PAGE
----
Book Reviews · Reviews

Review – Eleanor Oliphant is Completely Fine – Gail Honeyman

Hey Guys. I’m back with a book review. Finally I know. I’m looking at my “to review” section of my shelf and there are about 10 books on it. Smh. Please comment with self help articles on how to deal with procrastination before I become a complete lost cause.

The book I’m going to be reviewing is Eleanor Oliphant is Completely Fine by Gail Honeyman. I’ve had this book on my kindle for a few months now and it seems everybody and dem modda have read it so I decided to give it a go.

Eleanor OliphantEleanor Oliphant has learned how to survive but not how to live. Eleanor Oliphant leads a simple life. She wears the same clothes to work every day, eats the same meal deal for lunch every day and buys the same two bottles of vodka to drink every weekend. Eleanor Oliphant is happy. Nothing is missing from her carefully timetabled life. Except, sometimes, everything. One simple act of kindness is about to shatter the walls Eleanor has built around herself. Now she must learn how to navigate the world that everyone else seems to take for granted while searching for the courage to face the dark corners she’s avoided all her life. Change can be good. Change can be bad. But surely any change is better than fine? – Harper Collins UK

 

When I read the blurb of this book, I initially thought it was going to be a hard read. Hard as in it would leave me wrecked and staring at the walls. I’m happy to say that didn’t happen. Don’t get me wrong, it’s not a light read. It does deal with heavy subject matters such as child abuse, neglect, rape, domestic violence, depression, suicide, and loneliness. I know I just lost a few of you but hear me out. If there was a way to write a story about a young woman who has been through so much in a way that wouldn’t leave the reader scarred and angry, Gail Honeyman found a way to do that with this book.

Eleanor is a fully developed character whose mind I loved briefly occupying. She is a victim but doesn’t act like a typical victim. Her vocabulary is amazing, her reasoning skills and her willingness to see reason in different scenarios is nice to observe. Her personality complete with its flaws is so relatable. You root for her, you see things the way she sees them but you don’t think shes crazy, her idiosyncrasies make sense. I think the way Eleanor’s story is told is unique. Do you ever feel when you read stories where the protagonist has had a traumatic life, you hear about all the trauma in the beginning and the rest of the book is just the coping? This book isn’t written that way. Eleanor’s traumas are laid out in snippets right up until the end. You think you know everything that has happened to her but nope, there’s more but it doesn’t drag. You learn about them in Eleanor’s own time and at a pace that is comfortable for her.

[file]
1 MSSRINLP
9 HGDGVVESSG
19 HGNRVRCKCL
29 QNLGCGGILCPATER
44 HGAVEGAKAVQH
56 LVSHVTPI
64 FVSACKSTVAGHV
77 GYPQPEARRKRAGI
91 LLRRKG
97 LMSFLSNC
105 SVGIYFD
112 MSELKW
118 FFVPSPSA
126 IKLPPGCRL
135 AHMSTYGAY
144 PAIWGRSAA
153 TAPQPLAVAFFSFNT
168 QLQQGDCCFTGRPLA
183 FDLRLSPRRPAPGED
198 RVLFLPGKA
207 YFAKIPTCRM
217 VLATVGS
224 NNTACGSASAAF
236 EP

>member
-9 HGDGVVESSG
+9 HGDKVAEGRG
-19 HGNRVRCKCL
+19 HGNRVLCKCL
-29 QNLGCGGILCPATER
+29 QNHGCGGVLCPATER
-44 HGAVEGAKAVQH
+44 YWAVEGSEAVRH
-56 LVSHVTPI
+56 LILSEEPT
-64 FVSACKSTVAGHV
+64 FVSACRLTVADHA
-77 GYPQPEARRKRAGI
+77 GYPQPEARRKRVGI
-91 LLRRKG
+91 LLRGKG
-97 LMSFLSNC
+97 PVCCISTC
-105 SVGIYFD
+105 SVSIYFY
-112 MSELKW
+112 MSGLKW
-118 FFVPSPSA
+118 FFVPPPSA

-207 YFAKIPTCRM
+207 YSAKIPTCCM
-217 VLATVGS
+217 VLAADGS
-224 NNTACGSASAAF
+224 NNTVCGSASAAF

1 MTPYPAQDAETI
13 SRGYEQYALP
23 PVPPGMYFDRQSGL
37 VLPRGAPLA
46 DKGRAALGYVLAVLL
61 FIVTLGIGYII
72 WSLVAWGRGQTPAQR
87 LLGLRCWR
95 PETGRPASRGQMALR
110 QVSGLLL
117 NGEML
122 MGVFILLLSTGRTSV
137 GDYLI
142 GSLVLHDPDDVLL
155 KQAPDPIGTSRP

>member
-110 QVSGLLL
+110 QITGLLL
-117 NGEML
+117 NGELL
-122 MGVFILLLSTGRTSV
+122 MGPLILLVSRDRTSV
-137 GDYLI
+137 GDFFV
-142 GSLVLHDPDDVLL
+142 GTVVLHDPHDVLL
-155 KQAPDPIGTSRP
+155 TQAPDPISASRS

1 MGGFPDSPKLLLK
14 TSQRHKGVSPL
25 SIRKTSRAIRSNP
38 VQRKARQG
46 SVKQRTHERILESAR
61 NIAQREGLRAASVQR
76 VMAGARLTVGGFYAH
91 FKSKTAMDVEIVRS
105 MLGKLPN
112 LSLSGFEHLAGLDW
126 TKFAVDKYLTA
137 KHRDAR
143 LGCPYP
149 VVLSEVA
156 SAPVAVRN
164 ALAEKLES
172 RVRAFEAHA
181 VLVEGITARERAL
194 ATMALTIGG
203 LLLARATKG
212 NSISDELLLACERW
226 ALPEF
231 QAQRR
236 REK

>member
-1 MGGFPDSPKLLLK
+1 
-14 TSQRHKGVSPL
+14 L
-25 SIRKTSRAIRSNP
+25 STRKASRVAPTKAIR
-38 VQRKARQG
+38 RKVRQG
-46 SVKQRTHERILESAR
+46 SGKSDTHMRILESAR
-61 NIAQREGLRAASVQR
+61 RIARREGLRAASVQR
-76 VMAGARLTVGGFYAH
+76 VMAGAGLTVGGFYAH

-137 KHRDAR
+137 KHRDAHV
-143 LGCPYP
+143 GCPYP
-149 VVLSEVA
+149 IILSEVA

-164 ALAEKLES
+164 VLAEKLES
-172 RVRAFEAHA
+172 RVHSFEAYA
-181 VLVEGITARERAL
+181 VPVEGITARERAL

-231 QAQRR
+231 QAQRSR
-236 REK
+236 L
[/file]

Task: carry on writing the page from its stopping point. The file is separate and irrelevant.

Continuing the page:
Another character that I loved was Eleanor’s new and first real friend Raymond. Raymond, an IT guy with a kind heart who smokes way too much represents the good that exits in this world. I imagine having a friend like him would be a privilege. I also really loved that the author didn’t make him a love interest. I feel like that would have diminished him, made it look as if when a guy is nice to you or is a good friend to you well then yes, obviously you are supposed to end up sleeping with him and living happily ever after. Yay hero. No. Eleanor doesn’t need a hero to sweep her off her feet. She needs a true friend who helps her get the help that she needs, doesn’t push her past her limits and lets her know that he will always be there for her, no matter what. May we all be blessed with a Raymond at some point in our lives.

Reading about Eleanor’s struggles when she has her “bad days” was hard at some points for obvious reasons but I thought this book handled mental health and illness very well. It showed what is possible for people who suffer from depression to overcome when they have a proper support system and access to good healthcare. This is a topic everyone can relate to whether you have depression, know someone who does or if the news of people like Anthony Bourdain, Kate Spade etc. hits you. This book showed that there is hope in situations like that and sometimes all you have to do is all that you can do, be a good friend and that fact and the ending of this book made me smile 🙂

I really enjoyed this book and I’m glad peer pressure worked in my favour this time. Have any of you read it? Let me know what you thought in the comments.

Takeaway Lines

Twenty-first century communication. I fear for our nation’s standards of literacy.

The musicians were now on stage and had begun to play. I put my hands to my ears, unable to believe what I was hearing. Without exaggeration, it could only be described as the cacophonous din of hell.

Obscenity is the distinguishing hallmark of a sadly limited vocabulary. ( I disagree, the f word and I are friends)

The [book] covers are of very little help, because they always say only good thing, and I’ve found out to my cost that they’re rarely accurate. ‘Exhilarating’ ‘Dazzling’ ‘Hilarious’. No.

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